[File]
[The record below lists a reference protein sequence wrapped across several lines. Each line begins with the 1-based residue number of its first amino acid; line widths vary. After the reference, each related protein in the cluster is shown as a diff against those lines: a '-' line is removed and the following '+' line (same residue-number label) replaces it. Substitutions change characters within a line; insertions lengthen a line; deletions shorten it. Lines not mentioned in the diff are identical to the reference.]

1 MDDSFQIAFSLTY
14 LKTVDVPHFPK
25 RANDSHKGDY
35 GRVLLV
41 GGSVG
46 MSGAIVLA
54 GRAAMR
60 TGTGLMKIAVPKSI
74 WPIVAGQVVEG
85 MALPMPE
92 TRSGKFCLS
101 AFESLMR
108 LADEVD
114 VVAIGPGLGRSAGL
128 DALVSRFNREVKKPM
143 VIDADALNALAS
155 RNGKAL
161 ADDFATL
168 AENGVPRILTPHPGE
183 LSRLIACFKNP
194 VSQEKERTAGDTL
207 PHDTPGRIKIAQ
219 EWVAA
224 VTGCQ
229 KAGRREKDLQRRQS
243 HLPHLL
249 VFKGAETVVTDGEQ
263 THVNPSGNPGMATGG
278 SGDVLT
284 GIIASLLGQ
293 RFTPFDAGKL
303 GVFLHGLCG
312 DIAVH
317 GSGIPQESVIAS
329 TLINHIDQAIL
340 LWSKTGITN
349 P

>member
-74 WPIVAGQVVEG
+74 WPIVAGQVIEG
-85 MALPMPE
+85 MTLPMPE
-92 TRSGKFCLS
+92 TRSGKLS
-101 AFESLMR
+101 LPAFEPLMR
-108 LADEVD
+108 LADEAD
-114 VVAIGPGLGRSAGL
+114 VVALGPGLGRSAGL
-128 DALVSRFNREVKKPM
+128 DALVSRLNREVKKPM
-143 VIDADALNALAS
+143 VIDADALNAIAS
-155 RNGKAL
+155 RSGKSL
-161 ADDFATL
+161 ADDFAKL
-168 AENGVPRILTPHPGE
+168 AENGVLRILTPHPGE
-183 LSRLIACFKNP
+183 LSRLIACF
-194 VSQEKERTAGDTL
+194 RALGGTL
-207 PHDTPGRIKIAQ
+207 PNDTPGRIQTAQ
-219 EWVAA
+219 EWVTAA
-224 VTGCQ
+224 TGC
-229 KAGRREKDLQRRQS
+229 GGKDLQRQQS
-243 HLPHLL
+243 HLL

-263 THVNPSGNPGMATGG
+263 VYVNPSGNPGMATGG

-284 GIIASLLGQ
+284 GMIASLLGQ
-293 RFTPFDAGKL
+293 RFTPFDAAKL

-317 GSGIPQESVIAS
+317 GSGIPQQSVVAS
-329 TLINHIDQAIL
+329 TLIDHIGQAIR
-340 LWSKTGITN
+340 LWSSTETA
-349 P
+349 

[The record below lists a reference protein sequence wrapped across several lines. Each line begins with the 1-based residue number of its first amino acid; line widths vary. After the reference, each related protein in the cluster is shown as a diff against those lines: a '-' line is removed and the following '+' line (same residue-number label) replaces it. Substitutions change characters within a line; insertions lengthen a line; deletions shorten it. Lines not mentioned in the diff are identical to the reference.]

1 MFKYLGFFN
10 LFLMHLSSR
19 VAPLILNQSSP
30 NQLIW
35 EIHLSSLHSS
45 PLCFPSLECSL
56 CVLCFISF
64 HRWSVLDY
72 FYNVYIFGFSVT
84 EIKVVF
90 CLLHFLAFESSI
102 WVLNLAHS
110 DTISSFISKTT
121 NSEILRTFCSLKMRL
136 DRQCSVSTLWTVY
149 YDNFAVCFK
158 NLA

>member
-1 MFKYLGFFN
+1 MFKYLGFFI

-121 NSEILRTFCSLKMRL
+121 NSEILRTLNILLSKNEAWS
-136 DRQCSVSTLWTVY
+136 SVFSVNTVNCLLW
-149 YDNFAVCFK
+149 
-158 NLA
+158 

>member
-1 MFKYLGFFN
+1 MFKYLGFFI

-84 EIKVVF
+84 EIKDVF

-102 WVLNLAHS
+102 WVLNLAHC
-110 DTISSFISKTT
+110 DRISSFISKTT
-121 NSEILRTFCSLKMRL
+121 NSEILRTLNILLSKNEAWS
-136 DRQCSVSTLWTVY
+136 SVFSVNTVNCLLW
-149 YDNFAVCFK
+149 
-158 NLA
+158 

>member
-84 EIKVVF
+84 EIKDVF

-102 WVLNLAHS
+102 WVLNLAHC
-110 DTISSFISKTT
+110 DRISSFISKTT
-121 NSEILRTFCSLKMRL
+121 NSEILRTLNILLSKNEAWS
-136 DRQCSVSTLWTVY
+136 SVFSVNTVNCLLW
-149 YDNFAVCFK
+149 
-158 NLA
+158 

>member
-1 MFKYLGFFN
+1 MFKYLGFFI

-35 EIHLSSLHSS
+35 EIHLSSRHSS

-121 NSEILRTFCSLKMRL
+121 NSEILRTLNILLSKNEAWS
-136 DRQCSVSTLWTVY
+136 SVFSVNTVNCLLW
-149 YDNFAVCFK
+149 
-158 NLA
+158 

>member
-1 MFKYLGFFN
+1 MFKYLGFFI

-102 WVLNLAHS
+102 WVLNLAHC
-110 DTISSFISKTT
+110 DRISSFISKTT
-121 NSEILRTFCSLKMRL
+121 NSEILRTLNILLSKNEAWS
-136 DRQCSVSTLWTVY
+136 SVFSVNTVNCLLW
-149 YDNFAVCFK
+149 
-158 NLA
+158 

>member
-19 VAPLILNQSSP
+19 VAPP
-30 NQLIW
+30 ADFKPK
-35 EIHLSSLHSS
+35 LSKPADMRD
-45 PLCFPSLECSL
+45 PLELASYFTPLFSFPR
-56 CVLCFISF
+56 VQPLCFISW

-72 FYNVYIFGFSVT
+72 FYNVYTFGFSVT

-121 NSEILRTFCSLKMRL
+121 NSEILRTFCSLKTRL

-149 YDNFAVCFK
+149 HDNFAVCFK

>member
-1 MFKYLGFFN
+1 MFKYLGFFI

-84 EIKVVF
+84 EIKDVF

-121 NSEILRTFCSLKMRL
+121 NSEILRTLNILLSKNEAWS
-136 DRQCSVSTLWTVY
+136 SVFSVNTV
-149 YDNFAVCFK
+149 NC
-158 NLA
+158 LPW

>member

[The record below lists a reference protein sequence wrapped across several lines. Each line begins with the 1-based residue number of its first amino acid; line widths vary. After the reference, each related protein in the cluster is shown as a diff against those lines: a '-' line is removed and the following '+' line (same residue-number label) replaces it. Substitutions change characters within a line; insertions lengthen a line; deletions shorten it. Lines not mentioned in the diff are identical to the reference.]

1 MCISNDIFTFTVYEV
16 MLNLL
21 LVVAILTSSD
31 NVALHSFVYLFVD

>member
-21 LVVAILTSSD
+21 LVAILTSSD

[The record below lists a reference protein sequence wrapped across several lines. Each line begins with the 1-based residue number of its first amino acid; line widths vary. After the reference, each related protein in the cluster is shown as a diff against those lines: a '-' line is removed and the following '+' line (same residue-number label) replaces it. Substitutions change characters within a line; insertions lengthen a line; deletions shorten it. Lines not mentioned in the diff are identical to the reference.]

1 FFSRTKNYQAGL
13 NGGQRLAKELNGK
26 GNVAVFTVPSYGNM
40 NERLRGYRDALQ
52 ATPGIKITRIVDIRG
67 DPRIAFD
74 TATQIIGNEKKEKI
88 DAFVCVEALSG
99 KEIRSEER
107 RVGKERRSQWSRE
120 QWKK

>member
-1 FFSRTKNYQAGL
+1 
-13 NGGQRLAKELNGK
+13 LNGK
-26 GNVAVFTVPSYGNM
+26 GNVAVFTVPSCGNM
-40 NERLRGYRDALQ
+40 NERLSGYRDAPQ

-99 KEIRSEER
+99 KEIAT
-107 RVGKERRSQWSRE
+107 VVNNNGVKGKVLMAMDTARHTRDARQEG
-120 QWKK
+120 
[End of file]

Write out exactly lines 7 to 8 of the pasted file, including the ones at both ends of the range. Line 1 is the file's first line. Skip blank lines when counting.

46 MSGAIVLA
54 GRAAMR